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Germany

Already Hip With Neo-Nazis, Thor Steinar Opens Store Named For Norway's 'Brevik'

A clothing brand popular with Neo-Nazis has caused outrage once again. In Chemnitz, Germany, Thor Steinar has just opened a new outlet called "Brevik," a name alluding to the infamous author of last year's Norwegian massacre.

Fascist fashion statement? (InSightBlog)
Fascist fashion statement? (InSightBlog)
Christian Gehrke

CHEMNITZ - A clothing store named after a killer. Not possible? Unfortunately, it is. The Thor Steinar Nordic Company, a German clothing brand favored by Neo-Nazis, has opened a shop in Chemnitz, in the state of Saxony, called "Brevik." It is hard to get around the association with Anders Behring Breivik, the Norwegian who last summer killed 77 people in an attack in Oslo and Utoya.

Thor Steinar denies the connection. They say each of their brand's stores is named after a Norwegian town. Brevik is located southeast of Oslo, and has 2,700 inhabitants. Years before the Norwegian terror attack, in the fall of 2008, the company opened a store called "Brevik" in Hamburg, which was quickly shuttered for other reasons.

Politicians and citizens of the city of Chemnitz are particularly outraged because the state of Saxony recently made unwanted headlines in conjunction with a Neo-Nazi trio of murderers. "A shop with a name like that is absolutely out of the question," Katja Uhlemann, the city of Chemnitz's press spokesperson, told Die Welt. "We've already contacted the landlord and we will be taking all necessary steps to see that the store is closed as fast as possible."

The landlord told the "Freie Presse" that "a chill ran up my spine" when he saw the "Brevik" sign – he hadn't been aware when he signed the lease, he said, exactly what kind of business was involved.

Blind eye to extremism

The office of local politician Hanka Kliese of the opposition SPD party is only meters away from the store. She too is outraged: "This scandalous name is a sign of a new type of aggressiveness … on the part of Thor Steinar," she said.

Kliese has argued for a while that people – wrongly, to her way of thinking – have a tendency to play down the brand's subversiveness. "But now there's no question about what we're dealing with," she said. Kliese adds that for too long, the state government in Saxony has failed to take right-wing extremism seriously.

Kliese intends to mobilize local citizens in a protest against Thor Steinar. The initiative starts Wednesday. Vigils and rallies in front of the shop are planned. The goal is to make sure the shop is closed permanently.

The launch of the Thor Steinar store also happened to coincide with local commemorations for the victims of World War II aerial bombardments 67 years ago. March 5 has for a long time been known as Peace Day in Chemnitz, and some 10 memorial ceremonies were planned for the day.

Now people were gathering for a different reason too. Gathered under the banner "It's Our City – And We Have No Room For Nazis," religious representatives, local artists and education authorities spoke to a group of 2,000 people gathered at the city's Neumarkt square. Some 200 right-wing extremists also announced a demonstration.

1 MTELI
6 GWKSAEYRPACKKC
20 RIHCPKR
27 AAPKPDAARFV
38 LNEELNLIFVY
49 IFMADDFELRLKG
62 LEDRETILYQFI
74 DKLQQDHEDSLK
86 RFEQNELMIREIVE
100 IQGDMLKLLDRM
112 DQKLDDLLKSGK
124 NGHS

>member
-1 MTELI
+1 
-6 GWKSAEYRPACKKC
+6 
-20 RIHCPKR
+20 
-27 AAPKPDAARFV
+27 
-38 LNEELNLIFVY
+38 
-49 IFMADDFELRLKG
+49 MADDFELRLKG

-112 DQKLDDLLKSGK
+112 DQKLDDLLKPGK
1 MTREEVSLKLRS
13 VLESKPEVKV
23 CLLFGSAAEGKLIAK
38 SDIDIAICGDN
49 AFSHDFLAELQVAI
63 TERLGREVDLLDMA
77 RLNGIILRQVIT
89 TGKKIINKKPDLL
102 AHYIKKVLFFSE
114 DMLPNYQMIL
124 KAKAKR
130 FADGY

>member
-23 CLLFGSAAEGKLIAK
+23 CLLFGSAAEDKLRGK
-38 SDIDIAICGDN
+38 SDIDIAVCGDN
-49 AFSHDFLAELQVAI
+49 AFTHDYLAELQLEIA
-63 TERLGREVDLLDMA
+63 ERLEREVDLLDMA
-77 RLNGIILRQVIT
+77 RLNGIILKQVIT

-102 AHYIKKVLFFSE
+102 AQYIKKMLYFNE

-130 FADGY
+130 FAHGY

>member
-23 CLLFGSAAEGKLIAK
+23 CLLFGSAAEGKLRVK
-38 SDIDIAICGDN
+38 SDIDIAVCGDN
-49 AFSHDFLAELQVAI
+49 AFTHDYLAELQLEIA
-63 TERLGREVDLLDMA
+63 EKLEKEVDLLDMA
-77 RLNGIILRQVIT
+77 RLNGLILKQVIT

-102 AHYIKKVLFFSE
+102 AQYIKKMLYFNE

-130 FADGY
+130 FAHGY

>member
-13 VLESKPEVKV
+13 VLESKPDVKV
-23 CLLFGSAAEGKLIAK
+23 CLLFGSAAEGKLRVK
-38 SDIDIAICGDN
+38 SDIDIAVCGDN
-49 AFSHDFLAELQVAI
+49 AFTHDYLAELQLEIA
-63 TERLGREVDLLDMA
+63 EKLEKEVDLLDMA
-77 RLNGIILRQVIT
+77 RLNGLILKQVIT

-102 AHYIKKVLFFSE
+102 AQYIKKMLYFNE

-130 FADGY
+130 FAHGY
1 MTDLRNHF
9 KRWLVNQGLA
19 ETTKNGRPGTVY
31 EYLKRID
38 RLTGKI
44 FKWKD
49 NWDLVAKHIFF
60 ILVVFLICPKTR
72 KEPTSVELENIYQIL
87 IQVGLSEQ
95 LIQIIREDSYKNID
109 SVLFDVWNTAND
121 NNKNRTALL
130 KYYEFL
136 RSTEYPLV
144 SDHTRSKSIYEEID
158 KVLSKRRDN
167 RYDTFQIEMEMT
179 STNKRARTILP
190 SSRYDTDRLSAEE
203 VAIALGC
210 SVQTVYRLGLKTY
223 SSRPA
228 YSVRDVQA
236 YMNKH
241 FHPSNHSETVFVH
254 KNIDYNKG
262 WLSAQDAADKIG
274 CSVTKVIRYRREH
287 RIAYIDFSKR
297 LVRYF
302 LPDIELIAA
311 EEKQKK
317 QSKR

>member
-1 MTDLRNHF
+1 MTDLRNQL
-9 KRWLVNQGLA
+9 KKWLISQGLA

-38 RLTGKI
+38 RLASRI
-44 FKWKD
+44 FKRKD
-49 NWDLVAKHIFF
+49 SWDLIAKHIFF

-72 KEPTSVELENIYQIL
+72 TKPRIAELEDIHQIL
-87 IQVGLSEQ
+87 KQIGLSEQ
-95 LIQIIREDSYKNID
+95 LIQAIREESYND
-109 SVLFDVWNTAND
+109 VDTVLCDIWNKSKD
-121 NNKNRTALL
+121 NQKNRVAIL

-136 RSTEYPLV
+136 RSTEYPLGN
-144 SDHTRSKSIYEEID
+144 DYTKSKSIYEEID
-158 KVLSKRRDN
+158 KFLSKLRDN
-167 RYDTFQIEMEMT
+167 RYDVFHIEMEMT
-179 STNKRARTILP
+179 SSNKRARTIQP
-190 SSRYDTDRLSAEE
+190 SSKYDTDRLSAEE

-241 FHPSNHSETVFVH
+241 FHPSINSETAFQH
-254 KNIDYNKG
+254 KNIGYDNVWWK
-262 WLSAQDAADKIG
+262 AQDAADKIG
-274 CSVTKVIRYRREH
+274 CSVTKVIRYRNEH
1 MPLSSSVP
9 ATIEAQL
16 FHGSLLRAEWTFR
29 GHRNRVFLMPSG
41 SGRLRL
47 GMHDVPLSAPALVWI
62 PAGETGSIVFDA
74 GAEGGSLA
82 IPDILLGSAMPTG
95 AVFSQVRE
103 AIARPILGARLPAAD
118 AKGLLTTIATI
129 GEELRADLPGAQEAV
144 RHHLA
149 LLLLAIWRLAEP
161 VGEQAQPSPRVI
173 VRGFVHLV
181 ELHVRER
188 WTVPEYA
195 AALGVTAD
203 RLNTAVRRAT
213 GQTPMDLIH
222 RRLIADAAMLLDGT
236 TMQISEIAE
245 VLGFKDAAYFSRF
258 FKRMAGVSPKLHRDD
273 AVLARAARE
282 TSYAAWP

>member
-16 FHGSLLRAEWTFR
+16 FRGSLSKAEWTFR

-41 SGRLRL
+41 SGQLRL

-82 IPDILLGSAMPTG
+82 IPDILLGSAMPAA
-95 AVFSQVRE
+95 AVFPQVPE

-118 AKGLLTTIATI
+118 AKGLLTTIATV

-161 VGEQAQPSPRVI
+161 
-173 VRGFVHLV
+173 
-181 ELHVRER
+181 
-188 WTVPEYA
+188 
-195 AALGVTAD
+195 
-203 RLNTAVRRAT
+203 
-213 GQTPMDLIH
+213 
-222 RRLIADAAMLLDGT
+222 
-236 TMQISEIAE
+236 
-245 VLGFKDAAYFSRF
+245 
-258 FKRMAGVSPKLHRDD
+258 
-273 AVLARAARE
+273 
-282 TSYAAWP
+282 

Press spokeswoman Uhlemann said that Peace Day was nevertheless a complete success. She rejected claims that their protest of the Thor Steniar store was in some way playing into Neo-Nazi hands. On the contrary: "Conscious thinking is particularly important in our city on Peace Day. That also means stopping any new outcropping of right-wing extremism."

Uhlemann said she was particularly saddened by the fact that the new Thor Steinar branch is located in an area the city hopes to devote more to art and culture.

"We want to make this part of the city an attractive student neighborhood – and now this. We will do everything in our power so that a business like Thor Steinar is unable to maintain a shop in Chemnitz," she said.

Read the original article in German

Photo - InSightBlog

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Geopolitics

Patronage Or Politics? What's Driving Qatar And Egypt Grand Rapprochement

For Cairo, Qatar had been part of an “axis of evil,” with anger directed at Al Jazeera, the main Qatari outlet, and others critical of Egypt after the Muslim Brotherhood ouster. But the vitriol is now gone, with the first ever visit by Egyptian President al-Sisi to Doha.

Egyptian President Abdel Fattah al-Sisi met with the Emir of Qatar in June 2022 in Cairo

Beesan Kassab, Daniel O'Connell, Ehsan Salah, Hazem Tharwat and Najih Dawoud

For the first time since coming to power in 2014, President Abdel Fattah al-Sisi traveled to Doha last month on an official visit, a capstone in a steadily building rapprochement between the two countries in the last year.

Not long ago, however, the photo-op capturing the two heads of state smiling at one another in Doha would have seemed impossible. In the wake of the Armed Forces’ ouster of the Muslim Brotherhood government in 2013, Qatar and Egypt traded barbs.

In the lexicon of the intelligence-controlled Egyptian press landscape, Qatar had been part of an “axis of evil” working to undermine Egypt’s stability. Al Jazeera, the main Qatari outlet, was banned from Egypt, but, from its social media accounts and television broadcast, it regularly published salacious and insulting details about the Egyptian administration.

But all of that vitriol is now gone.

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